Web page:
The Mallard (Anas platyrhynchos) is a common and widespread duck species found in North America, Europe, Asia, and Australia. It is a medium-sized duck, with a length ranging from 20 to 28 inches and a wingspan of 32 to 39 inches. Adult males, also known as drakes, weigh between 1.9 and 3.5 pounds, while females, or hens, weigh between 1.6 and 2.8 pounds. The Mallard’s body is plump, with a long and broad bill and a rounded head.
One of the distinguishing field marks of the male Mallard is its vibrant green head, which contrasts with a white neck ring and a chestnut-brown breast. The rest of the body is grayish-brown with black and white markings on the wings. In contrast, the female Mallard has a mottled brownish-orange body, with a darker head and bill. Both sexes have a blue patch on their wings, which is visible in flight.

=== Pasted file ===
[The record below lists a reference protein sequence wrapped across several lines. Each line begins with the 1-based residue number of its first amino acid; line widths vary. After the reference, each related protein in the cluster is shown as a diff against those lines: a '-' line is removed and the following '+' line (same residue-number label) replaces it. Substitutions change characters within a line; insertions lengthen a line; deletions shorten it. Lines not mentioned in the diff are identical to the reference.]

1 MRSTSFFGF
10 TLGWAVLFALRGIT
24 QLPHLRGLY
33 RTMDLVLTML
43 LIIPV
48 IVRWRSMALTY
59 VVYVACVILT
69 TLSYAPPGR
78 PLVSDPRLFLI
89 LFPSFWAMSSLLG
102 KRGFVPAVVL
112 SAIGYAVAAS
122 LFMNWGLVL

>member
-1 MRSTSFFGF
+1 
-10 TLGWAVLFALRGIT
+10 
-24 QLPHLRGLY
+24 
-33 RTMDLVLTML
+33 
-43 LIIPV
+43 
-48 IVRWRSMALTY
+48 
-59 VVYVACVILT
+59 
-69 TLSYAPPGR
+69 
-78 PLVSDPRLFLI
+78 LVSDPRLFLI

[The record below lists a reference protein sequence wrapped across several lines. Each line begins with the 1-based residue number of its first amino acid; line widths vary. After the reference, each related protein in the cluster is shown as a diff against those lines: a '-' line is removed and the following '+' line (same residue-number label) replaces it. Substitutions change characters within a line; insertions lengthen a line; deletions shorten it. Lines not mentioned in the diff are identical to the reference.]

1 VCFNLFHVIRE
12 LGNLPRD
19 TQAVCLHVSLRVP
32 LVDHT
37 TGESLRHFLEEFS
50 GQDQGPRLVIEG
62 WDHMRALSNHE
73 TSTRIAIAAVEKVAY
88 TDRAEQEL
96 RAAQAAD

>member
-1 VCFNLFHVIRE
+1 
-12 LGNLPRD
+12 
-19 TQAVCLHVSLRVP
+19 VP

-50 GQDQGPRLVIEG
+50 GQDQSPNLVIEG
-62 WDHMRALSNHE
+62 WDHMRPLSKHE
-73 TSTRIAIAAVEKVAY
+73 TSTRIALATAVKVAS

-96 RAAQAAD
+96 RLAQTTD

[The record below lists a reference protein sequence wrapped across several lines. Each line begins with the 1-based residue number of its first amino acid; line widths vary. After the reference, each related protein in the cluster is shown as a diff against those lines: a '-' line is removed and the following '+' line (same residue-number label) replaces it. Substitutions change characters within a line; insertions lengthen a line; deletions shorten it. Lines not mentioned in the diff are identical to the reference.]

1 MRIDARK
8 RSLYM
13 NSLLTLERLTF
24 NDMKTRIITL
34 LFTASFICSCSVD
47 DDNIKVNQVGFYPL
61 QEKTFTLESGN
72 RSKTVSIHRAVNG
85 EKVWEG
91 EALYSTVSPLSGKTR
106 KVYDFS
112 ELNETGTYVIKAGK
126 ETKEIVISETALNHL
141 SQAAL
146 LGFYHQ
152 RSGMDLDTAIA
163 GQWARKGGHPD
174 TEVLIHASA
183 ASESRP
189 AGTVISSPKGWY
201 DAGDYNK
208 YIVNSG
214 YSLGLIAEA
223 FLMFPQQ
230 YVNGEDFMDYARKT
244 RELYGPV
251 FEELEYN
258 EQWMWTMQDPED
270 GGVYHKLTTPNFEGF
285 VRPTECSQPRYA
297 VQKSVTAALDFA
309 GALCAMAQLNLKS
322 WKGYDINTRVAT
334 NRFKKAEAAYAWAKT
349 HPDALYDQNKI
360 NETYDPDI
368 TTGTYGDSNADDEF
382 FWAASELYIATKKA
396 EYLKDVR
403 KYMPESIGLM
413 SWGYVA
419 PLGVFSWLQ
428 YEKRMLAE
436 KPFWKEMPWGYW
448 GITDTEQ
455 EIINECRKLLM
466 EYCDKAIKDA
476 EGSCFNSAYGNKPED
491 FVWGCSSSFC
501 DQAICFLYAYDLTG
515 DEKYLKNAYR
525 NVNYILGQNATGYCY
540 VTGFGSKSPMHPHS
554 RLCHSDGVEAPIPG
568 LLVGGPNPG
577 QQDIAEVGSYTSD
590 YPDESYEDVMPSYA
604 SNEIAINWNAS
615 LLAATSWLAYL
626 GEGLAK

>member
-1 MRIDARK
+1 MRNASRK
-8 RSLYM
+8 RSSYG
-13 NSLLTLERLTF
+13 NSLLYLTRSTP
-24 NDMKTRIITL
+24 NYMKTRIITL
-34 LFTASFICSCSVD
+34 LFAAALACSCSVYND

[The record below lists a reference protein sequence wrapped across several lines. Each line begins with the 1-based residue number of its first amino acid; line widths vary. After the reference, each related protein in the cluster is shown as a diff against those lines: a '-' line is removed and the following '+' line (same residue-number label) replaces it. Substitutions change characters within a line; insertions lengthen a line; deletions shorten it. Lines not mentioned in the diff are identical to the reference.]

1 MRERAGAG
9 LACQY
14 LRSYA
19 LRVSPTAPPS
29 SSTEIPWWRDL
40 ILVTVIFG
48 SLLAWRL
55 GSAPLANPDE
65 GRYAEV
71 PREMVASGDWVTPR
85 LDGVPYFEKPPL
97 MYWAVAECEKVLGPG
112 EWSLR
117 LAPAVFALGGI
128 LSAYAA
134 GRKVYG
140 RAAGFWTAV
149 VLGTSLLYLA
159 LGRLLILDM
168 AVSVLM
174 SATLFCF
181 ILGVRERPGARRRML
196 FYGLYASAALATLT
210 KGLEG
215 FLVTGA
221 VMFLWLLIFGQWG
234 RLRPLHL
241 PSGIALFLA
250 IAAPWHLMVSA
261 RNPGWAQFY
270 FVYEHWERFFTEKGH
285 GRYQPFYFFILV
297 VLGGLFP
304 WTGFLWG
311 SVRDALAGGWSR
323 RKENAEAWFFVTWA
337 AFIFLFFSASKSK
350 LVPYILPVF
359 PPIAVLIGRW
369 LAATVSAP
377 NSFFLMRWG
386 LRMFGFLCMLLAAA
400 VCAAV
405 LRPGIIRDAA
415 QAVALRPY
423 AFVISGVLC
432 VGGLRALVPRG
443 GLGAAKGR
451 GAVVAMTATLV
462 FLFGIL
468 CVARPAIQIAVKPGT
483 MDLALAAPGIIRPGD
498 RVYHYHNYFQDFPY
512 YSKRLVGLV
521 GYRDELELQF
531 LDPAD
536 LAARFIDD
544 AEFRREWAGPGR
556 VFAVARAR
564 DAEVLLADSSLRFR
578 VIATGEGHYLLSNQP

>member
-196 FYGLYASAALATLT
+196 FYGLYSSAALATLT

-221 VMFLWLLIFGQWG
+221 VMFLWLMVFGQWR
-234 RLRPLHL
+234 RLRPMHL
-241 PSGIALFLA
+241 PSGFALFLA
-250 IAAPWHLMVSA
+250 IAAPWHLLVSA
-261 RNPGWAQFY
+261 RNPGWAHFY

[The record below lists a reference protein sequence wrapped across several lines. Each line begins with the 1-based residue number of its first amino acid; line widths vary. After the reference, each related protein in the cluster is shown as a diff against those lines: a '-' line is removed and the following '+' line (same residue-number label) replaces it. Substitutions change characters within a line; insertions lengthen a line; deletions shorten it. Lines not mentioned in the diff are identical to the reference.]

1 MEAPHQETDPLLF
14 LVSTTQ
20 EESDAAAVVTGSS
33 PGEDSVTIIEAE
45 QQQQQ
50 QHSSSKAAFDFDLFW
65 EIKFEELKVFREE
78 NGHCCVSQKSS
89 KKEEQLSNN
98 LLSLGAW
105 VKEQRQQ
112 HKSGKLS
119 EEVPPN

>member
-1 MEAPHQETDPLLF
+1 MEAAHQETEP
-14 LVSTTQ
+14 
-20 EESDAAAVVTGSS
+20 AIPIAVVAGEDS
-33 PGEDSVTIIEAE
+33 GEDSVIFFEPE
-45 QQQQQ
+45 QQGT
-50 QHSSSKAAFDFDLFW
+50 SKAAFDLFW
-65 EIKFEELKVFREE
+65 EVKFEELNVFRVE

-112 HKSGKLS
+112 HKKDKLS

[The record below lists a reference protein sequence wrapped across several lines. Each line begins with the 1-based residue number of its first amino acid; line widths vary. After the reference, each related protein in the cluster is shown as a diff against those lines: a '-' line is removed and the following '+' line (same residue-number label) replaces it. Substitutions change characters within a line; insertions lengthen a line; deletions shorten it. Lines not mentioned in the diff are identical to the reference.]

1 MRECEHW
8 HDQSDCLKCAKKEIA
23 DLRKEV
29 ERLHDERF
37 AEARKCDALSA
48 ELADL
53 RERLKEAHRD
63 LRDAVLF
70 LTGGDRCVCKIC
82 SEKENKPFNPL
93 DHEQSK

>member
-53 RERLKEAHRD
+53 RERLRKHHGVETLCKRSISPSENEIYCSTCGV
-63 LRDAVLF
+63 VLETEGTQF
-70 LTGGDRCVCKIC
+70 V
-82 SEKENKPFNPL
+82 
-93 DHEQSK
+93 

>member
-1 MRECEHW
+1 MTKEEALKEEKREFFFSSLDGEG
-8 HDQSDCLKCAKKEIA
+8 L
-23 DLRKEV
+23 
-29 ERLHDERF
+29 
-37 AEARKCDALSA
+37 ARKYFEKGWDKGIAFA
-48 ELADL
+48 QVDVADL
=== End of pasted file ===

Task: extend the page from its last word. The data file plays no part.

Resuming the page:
Mallards are migratory birds, with populations in North America and Europe flying south to warmer regions in the fall and returning north in the spring. In North America, Mallards breed across the continent, from Alaska and Canada to northern Mexico. Some populations also breed in Greenland and Iceland. During the winter, Mallards can be found in a variety of wetland habitats, such as ponds, lakes, and marshes.
Mallards are opportunistic feeders and will eat a variety of foods, including seeds, nuts, insects, and aquatic vegetation. They are also known to forage in agricultural fields for grain crops. In urban areas, Mallards can often be seen in parks, ponds, and rivers, where they are fed by humans.
In conclusion, the Mallard is a medium-sized duck species with a plump body, long and broad bill, and distinctive field marks. The male Mallard is easily recognizable by its vibrant green head, white neck ring, and chestnut-brown breast, while the female has a mottled brownish-orange body. Mallards are migratory birds that breed across North America and Europe and winter in wetland habitats. They are opportunistic feeders that will eat a variety of foods, including seeds, nuts, insects, and agricultural crops.